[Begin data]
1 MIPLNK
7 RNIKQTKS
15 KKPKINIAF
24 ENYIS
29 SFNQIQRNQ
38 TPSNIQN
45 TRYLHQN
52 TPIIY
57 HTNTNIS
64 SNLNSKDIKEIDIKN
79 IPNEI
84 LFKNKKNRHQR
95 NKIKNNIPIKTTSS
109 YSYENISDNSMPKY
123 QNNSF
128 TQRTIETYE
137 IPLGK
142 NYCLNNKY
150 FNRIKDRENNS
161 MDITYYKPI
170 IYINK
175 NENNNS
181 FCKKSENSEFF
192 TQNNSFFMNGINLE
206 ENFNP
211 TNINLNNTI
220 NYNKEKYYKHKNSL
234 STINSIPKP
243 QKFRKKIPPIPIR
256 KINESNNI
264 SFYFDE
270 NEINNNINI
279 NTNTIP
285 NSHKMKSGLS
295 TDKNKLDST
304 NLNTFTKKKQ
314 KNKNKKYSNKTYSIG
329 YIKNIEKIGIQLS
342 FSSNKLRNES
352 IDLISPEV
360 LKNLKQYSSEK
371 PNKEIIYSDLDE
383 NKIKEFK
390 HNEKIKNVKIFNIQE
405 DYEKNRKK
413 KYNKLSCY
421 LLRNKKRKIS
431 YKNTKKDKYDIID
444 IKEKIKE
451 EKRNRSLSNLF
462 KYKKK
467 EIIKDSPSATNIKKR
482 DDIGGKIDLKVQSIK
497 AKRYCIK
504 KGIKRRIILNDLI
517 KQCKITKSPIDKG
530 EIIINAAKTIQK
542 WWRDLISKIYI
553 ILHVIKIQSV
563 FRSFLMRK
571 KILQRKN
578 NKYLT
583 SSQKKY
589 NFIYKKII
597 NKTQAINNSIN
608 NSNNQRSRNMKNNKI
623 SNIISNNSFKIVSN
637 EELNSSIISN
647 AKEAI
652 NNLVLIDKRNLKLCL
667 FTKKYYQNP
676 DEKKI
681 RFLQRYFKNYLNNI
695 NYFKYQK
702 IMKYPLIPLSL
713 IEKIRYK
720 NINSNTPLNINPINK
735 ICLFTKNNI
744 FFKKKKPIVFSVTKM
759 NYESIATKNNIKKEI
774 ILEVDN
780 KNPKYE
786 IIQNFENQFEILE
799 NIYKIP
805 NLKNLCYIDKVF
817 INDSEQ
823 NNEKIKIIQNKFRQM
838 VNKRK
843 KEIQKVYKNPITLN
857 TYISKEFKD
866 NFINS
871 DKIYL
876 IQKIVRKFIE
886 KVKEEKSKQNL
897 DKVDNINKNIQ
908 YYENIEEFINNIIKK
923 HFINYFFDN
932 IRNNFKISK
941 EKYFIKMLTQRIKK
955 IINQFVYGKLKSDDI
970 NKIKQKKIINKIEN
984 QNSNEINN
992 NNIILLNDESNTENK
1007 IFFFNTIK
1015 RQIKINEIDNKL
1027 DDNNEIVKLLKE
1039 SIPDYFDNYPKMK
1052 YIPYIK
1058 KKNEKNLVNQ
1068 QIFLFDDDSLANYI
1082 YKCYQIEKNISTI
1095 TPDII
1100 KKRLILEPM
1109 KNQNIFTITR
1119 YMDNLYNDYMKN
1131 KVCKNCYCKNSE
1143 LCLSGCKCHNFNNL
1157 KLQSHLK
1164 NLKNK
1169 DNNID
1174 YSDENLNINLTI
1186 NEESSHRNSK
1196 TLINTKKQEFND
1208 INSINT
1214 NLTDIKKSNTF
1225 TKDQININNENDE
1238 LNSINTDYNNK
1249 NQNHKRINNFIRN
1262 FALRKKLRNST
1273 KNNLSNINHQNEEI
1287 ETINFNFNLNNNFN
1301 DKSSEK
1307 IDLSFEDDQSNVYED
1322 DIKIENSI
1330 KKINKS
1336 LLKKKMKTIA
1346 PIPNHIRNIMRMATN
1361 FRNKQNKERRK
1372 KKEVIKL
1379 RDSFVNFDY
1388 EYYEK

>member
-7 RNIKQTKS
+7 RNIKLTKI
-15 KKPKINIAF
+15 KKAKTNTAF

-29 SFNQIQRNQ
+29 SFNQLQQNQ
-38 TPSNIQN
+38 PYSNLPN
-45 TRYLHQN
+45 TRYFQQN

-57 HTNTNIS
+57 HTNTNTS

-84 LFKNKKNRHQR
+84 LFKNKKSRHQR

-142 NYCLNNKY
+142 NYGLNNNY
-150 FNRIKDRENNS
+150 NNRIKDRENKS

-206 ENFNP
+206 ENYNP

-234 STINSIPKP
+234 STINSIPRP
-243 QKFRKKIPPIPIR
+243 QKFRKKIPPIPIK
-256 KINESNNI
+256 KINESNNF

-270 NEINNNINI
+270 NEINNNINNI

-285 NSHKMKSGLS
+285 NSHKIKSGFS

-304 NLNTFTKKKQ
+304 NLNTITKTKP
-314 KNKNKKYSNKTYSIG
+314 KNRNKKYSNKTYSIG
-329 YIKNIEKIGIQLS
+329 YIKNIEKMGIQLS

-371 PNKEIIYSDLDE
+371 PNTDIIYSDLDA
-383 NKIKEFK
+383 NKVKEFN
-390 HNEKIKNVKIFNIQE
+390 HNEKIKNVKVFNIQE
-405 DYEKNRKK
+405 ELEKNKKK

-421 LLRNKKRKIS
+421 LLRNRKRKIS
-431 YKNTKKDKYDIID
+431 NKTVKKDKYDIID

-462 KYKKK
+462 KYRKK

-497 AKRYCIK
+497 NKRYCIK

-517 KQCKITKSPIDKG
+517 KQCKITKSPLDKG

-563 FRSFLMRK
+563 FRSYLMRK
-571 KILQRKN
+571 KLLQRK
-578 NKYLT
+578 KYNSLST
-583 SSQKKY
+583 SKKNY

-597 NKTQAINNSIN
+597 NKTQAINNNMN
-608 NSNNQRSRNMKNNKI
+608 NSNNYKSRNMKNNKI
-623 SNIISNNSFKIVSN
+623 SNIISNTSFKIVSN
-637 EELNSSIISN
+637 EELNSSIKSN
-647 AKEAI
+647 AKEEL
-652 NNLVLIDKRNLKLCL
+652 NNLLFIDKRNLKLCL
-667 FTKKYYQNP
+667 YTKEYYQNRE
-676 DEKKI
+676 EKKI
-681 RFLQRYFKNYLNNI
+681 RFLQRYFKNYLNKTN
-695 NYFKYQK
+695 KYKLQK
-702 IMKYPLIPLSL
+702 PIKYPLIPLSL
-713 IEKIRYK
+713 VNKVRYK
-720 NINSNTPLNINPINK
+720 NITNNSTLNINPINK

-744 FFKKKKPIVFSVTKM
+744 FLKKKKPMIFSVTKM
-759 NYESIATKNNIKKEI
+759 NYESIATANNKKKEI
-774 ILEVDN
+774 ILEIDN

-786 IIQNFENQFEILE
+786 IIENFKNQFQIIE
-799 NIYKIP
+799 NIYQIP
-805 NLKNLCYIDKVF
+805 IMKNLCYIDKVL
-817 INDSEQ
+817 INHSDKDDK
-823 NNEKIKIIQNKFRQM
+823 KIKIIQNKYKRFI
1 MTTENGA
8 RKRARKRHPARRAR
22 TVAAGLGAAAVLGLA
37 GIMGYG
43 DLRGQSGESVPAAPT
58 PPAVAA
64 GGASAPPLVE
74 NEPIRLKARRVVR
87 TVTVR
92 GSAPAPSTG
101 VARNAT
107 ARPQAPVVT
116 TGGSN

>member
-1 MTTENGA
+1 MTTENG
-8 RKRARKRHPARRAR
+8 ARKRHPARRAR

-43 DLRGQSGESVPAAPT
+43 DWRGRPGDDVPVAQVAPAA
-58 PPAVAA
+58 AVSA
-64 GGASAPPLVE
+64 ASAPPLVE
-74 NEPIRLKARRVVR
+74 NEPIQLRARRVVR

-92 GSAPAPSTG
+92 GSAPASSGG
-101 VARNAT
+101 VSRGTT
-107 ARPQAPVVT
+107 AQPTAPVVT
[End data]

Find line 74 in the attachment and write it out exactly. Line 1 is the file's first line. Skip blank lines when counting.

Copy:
695 NYFKYQK